Marijuana Resources Page

What is marijuana?

Marijuana, which can also be called weed, pot, dope, or cannabis, is the fried flower and leaves of the cannabis plant. It contains mind-altering (E.g., psychoactive) compounds like tetrahydrocannabinol, or THC, as well as other active compounds like cannabidiol, or CBD, that are not mind-altering (CDC, 2018).

How is Marijuana used?

There are many ways marijuana can be used, each one effects the individual differently. It can be smoked like a cigarette, cigar, or pipe. Other ways people smoke it is through oils, concentrates and extracts from marijuana plant, this is called “dabbing.” Sometimes people mix it in food and drinks (CDC, 2018).

Is marijuana addicting?

The short answer is yes.

According to the Center for Disease Control (CDC), about 1 in 10 marijuana users will become addicted. For people who begin using before of 18, that number rises to 1 in 6. Signs that someone may be addicted include: unsuccessful effort to quit using marijuana, giving up important activities with friends and family in favor of using marijuana, and using marijuana even when it causes problems fulling everyday jobs at home, school or work.  People who are addicted to marijuana may also be at risk of other negative consequences of using the drug such as problems with attention, memory, and learning (CDC, 2018).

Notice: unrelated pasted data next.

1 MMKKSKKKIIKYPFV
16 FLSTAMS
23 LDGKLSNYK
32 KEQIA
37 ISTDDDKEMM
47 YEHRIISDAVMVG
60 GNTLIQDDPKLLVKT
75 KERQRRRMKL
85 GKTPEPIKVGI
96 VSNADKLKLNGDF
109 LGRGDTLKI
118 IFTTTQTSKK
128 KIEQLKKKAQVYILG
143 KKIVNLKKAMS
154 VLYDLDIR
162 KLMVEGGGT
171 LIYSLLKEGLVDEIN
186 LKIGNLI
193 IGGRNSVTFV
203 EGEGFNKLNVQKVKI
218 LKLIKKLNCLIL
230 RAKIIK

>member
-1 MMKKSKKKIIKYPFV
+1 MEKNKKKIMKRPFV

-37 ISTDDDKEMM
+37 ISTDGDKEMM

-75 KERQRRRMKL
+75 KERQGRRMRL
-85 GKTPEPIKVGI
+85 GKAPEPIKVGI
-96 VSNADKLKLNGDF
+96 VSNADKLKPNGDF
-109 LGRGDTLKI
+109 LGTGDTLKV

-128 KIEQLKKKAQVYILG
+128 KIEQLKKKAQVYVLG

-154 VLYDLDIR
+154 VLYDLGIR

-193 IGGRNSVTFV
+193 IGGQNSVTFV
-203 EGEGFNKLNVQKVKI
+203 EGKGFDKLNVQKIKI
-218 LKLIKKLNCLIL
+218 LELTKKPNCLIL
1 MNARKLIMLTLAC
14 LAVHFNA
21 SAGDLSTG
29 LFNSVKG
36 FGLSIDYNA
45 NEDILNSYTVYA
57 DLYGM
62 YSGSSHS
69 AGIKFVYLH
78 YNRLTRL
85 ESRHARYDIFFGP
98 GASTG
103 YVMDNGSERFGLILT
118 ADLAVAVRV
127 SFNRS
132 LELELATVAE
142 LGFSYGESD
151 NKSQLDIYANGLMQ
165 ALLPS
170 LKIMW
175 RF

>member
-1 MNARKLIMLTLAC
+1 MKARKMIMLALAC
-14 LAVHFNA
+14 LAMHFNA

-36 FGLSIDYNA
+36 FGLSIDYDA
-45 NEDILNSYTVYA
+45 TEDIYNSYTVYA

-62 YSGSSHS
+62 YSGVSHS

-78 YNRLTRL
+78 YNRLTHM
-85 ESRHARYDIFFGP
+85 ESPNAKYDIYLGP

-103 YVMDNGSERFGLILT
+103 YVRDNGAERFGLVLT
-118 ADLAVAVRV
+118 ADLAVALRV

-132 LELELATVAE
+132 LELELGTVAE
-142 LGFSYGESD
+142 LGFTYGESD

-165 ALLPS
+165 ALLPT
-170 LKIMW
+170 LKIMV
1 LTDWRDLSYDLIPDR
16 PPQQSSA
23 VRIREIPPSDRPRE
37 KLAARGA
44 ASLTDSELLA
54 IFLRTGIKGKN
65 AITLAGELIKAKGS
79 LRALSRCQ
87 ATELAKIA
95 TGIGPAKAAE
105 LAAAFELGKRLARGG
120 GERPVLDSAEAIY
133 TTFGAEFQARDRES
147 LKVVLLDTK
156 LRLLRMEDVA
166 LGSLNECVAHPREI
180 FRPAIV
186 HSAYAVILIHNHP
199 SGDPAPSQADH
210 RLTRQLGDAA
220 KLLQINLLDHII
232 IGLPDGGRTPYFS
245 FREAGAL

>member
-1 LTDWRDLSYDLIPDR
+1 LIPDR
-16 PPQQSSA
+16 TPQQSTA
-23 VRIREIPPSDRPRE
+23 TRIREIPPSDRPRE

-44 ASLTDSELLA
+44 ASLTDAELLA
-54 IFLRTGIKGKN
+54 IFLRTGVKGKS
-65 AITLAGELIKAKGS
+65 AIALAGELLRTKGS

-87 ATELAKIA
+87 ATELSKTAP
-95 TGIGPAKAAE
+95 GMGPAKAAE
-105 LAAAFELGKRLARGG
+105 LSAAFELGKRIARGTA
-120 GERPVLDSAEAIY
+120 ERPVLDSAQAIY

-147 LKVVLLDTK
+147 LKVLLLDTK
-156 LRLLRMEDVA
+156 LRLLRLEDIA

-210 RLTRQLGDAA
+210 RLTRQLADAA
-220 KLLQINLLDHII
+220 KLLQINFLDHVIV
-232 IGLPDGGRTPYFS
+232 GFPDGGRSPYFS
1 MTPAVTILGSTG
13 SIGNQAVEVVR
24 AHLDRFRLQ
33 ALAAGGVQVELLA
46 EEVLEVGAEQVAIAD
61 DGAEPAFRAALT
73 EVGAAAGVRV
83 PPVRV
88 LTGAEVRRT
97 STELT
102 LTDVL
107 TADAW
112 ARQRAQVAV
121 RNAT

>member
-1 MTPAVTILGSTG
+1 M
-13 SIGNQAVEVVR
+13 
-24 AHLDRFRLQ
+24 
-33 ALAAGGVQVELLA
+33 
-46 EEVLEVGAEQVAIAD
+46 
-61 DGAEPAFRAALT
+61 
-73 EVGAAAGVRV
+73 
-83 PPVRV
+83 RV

What are the health risks of using marijuana?

According to the CDC, marijuana effects many areas of the body such as; the brain, heart, lungs, and a person’s mental health. Below will provide a brief description on how it effects each area.

Brain: short-term effects include: problems with attention, memory, and learning, which can affect relationships and mood. Long-term effects include: brain development, when being used by teenagers, the drug may reduce attention, memory, and learning functions and affect how the brain build connections between the areas necessary for these functions (CDC, 2018)

Lungs: In many cases, marijuana is smoked in the form hand-rolled cigarettes (joints), in pipes or water pipes (bongs), in bowls, or in blunts—emptied cigars that have been partly or completely refilled with marijuana. Smoked marijuana, in any form, can harm lung tissues and cause scarring and damage to small blood vessels. Smoke from marijuana contains many of the same toxins, irritants, and carcinogens as tobacco smoke. Smoking marijuana can also lead to a greater risk of bronchitis, cough, and phlegm production. These symptoms generally improve when marijuana smokers quit (CDC, 2018)

Heart: Marijuana makes the heart beat faster, which could lead to increased risk of strokes and heart disease. Most of the scientific studies linking marijuana to heart attacks and strokes are based on reports from people who smoked it, more research is needed to fully understand how marijuana impacts the circulatory system (CDC, 2018).

Mental health: Marijuana use, especially frequent (daily or near daily) use and use in high doses, can cause disorientation, and sometimes cause unpleasant thoughts or feelings of anxiety and paranoia. Marijuana users are significantly more likely than nonusers to develop temporary psychosis (not knowing what is real, hallucinations and paranoia) and long-lasting mental disorders, including schizophrenia (a type of mental illness where people might see or hear things that aren’t really there). Marijuana use has also been linked to depression and anxiety, and suicide among teens. However, it is not known whether this is a causal relationship or simply an association (CDC, 2018).